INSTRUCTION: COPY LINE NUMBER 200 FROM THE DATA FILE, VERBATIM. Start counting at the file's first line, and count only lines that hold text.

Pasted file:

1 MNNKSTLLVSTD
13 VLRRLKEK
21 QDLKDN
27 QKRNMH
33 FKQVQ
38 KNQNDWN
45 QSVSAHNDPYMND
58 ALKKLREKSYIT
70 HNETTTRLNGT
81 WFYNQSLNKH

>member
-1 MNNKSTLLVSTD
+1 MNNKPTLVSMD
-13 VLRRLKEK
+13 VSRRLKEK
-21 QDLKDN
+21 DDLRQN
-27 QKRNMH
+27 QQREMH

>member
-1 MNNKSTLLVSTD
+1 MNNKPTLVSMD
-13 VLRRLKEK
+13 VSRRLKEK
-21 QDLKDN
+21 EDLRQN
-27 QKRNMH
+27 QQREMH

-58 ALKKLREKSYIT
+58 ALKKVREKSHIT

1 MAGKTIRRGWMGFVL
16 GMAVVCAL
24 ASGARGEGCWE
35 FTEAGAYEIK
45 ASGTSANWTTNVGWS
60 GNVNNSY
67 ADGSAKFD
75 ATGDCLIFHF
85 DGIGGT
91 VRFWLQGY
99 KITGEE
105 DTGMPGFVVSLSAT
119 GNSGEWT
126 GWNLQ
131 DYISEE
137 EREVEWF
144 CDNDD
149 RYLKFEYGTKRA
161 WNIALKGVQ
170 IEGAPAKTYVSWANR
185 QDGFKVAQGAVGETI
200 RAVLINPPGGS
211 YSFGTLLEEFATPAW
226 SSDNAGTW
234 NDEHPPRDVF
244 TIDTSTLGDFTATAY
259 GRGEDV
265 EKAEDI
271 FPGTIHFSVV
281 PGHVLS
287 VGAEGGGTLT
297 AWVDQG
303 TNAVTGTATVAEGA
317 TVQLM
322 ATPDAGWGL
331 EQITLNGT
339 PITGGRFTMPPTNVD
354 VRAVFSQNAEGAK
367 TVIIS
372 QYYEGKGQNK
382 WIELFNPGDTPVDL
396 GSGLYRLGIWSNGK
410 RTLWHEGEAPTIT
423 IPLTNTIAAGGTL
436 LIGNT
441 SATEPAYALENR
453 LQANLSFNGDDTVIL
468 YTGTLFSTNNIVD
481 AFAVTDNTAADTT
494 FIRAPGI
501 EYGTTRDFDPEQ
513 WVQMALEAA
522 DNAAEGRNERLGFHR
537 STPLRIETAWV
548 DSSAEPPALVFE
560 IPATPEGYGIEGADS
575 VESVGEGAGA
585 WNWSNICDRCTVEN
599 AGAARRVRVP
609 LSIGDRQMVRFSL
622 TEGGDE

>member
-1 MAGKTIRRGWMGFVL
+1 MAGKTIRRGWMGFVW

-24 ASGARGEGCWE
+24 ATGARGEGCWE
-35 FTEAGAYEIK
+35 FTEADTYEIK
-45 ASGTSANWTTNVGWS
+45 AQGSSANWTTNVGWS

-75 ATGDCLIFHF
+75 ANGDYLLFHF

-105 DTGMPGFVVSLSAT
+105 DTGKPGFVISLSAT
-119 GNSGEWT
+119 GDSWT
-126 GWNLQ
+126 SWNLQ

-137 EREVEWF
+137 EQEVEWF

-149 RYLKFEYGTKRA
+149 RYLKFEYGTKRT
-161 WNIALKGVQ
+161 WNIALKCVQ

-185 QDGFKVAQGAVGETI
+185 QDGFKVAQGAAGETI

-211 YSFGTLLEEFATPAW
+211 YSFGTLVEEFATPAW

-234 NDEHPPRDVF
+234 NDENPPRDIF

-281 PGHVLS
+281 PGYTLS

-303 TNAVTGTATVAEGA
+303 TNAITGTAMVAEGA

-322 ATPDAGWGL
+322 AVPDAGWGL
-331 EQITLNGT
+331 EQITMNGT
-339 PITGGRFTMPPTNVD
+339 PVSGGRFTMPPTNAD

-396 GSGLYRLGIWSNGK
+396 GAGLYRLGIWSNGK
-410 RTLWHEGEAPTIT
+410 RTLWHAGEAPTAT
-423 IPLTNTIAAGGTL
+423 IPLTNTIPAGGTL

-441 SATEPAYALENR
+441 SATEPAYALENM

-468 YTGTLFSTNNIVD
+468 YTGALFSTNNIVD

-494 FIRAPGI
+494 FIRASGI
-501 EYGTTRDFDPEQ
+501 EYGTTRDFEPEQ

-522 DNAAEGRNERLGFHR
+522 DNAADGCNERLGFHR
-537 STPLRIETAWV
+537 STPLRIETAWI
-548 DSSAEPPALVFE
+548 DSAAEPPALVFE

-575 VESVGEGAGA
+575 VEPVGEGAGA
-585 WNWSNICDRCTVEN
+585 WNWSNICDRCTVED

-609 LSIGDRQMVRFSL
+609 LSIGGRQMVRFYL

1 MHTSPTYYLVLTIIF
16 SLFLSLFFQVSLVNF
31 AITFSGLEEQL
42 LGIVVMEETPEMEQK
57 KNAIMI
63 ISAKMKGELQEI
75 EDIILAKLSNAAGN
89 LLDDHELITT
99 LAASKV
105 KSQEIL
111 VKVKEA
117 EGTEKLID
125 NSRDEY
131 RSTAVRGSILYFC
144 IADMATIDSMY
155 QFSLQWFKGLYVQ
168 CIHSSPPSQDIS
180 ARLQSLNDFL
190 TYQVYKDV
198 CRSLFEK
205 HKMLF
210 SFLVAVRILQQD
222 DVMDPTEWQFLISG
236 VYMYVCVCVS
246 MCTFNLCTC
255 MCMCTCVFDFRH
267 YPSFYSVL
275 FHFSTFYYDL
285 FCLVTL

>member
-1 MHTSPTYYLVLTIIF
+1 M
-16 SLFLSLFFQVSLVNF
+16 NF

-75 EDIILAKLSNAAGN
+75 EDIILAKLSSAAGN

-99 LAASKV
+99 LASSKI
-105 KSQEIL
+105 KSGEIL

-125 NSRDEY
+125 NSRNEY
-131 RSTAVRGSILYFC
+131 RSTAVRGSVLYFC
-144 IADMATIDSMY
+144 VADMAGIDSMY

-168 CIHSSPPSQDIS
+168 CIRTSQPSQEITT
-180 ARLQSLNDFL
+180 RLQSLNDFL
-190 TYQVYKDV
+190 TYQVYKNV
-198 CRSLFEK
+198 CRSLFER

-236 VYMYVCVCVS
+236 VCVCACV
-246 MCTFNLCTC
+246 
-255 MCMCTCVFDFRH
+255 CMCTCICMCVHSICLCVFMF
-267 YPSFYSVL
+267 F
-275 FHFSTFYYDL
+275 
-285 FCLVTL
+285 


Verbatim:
+131 RSTAVRGSVLYFC